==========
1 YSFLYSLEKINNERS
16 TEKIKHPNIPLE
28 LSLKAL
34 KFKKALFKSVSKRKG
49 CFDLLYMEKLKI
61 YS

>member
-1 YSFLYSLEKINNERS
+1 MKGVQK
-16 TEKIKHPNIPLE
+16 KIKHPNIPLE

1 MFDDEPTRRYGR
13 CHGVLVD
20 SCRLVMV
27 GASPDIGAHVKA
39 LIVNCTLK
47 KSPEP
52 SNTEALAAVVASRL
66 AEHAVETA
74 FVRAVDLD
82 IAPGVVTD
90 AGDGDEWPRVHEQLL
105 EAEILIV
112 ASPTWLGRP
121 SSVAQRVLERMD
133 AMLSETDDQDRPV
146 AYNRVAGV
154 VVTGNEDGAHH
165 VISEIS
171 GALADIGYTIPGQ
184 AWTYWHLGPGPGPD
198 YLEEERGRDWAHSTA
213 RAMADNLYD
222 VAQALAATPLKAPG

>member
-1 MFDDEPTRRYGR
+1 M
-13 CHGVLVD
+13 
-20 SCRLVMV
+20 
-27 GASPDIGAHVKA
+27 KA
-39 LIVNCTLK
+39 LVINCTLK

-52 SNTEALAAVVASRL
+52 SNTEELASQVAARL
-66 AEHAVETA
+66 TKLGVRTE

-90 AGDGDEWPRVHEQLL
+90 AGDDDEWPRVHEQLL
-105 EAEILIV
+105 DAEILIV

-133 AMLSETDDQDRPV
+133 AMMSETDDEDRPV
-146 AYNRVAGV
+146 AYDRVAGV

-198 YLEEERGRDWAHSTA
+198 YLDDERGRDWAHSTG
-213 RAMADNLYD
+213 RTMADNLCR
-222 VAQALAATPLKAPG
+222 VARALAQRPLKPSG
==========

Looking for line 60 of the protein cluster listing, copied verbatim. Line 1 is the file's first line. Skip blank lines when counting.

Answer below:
-213 RAMADNLYD